I had typed this up as a response in a thread previously, but when talking about it earlier today, I decided they need their own thread. The mission
the Test Group performed was extraordinary, and not well known.
The 6594th Test Group was stood up in 1958 to support Air Force Systems Command missile and space development operations in the Pacific. In 1995
large portions of their real mission were declassified (for those that didn't live and work around them, it was an open secret on base with them).
Beginning in 1960, the unit, flying JC-119 Boxcars and H-21 helicopters would attempt to recover film canisters falling from Corona program
satellites, the first US spy satellites. The first successful in flight recovery occurred August 19, 1960. The mission was flown by a number of
JC-119, H-21s to recover the capsule if it landed in the water, and RC-121 aircraft to try to track the capsule on radar to guide the JC-119s in to
the area to catch it.
The capsule was captured in flight by flying over the top of the parachute, with several poles extended out the back of the aircraft through the cargo
door. The poles had as many as 8 hooks attached to them, and would snag on the parachute. The capsule would then be retrieved into the aircraft, and
flown back to Hickam. Once at Hickam the film was flown back to New York where it was developed and analyzed at the Eastman Kodak Hawkeye facility.
Each film canister cost between $7 and $25 million, and was filled initially with 8,000 feet of film for each camera (16,000 feet total), and later
with 16,000 feet of film for each camera (32,000 feet total).
The mission proved so successful that Test Group received brand new JC-130B Hercules aircraft to replace their JC-119s, along with six SH-3
helicopters. The helicopters would be supported by two WWII Era Liberty Ships modified with landing pads and hangars. In 1967 they received an
additional three JC-130H to support Senior Bown (D-21) missions.
When on a recovery, as many as seven C-130s would fly to the target area, where they would wait for the transponder to activate on the capsule. The
aircraft closest would move into position, and attempt to make the recovery. If they failed, and the capsule landed in the water, one of the
helicopters would move in, and recover it from the ocean, using a rescue swimmer and hoist.
In 1974 the last aircraft upgrade occurred when they received six HH-53 Jolly Green Giant helicopters with refueling probes, and three HC-130P
Hercules modified to refuel helicopters in flight. These replaced the two ships, and the SH-3s. The HH-53s carried rescue swimmers on their missions
to send them into the water to hook the capsules if they landed in the water, which meant that when they weren't recovering satellites, they were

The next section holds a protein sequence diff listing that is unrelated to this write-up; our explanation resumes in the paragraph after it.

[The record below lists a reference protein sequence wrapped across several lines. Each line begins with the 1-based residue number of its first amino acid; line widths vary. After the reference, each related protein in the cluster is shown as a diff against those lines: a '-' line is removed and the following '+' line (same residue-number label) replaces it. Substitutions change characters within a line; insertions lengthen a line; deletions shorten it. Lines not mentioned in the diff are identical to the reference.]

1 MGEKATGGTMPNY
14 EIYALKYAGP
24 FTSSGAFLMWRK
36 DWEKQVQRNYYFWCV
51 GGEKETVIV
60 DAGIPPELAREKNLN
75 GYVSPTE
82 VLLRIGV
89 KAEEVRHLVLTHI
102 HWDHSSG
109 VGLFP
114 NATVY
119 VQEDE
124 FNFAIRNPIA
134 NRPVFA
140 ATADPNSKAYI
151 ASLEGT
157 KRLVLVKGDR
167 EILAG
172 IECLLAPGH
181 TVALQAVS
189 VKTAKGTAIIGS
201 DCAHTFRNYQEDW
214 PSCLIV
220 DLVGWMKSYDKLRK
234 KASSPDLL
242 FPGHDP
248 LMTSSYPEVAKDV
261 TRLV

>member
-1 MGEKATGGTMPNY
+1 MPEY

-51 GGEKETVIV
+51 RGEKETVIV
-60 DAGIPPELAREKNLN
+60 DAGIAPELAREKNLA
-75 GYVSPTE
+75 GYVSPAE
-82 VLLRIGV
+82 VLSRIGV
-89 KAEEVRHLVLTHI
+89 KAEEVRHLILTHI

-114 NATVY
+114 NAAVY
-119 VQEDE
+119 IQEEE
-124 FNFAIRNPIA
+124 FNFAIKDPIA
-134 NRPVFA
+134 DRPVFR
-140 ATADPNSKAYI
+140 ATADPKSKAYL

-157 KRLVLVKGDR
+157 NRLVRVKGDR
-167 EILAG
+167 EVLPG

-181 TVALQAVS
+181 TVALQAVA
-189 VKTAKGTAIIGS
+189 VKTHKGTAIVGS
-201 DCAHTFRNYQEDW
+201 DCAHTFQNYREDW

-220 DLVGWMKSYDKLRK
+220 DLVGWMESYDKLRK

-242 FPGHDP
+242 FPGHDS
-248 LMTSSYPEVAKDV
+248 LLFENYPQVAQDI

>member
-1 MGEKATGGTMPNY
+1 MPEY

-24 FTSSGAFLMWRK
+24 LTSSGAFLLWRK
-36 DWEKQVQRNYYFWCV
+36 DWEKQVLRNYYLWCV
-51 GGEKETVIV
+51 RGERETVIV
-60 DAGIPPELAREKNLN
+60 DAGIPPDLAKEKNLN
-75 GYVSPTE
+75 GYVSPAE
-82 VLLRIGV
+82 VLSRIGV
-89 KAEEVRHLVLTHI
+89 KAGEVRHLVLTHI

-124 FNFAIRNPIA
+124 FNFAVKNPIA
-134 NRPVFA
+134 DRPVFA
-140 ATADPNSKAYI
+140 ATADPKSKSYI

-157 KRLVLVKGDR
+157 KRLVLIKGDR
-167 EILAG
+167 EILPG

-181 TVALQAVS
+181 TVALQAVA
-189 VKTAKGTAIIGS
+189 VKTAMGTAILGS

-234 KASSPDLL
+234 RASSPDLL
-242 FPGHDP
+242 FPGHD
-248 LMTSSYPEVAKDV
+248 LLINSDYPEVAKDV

available to help the Coast Guard with rescue missions.
This led to tragedy in 1985 however. On January 15th 1985, Test Group received a call from the Coast Guard that a ship located 540 miles North of
Oahu, well out of helicopter range for anyone else, had a sailor in trouble. The Asian Beauty had a 27 year old British sailor with apparent internal
bleeding, who needed to be airlifted.
Capt. David Mason, Capt.Steve Pindzola, 2nd LT. Russel Ohl, Ssgt. Kyle Marshall, Ssgt. Daniel Reihman, Ssgt. John R. Gilbert, and Ssgt. Robert Jermyn
boarded HH-53 tail number 355. Aircraft 357 would accompany them on the mission, with an HC-130P tanker aircraft, due to the range. Their callsign
for the mission was Arris 01. Upon arriving over the Asian Beauty, 355 moved into position and began to lower one of the rescue swimmers to the deck.
During the deployment, the tail of the aircraft suffered a catastrophic failure, and broke off, taking the tail rotor with it. The aircraft
instantly went out of control, and slammed into the deck of the ship, where it exploded, killing all 7 crew members. Capt. Mason had been on his
honeymoon at the time of the accident, and returned early as a volunteer specifically for this mission.
The 6594th Test Group operated from 1958 until 1986, and completed 40,000 successful "catches" during that time, including 200 film canisters, as
well as supporting dozens of missile and weather balloon operations. More than 60 people were rescued, in one of the best records in the entire Air
Force for open water rescues. They were the only unit in the free world that performed this mission, and all recoveries took place near Hawaii.
During one of their recovery missions a Soviet sub was detected under the recovery area. After that, a method was developed to allow the satellite to
develop the film in orbit, and electronically scan the images down to earth, ending the mission of the 6594th Test Group.
At the time of deactivation, the unit had 7 JC-130Bs, 3 JC-130Hs, 5 HH-53s (355 was never replaced), and 3 HC-130P tanker aircraft.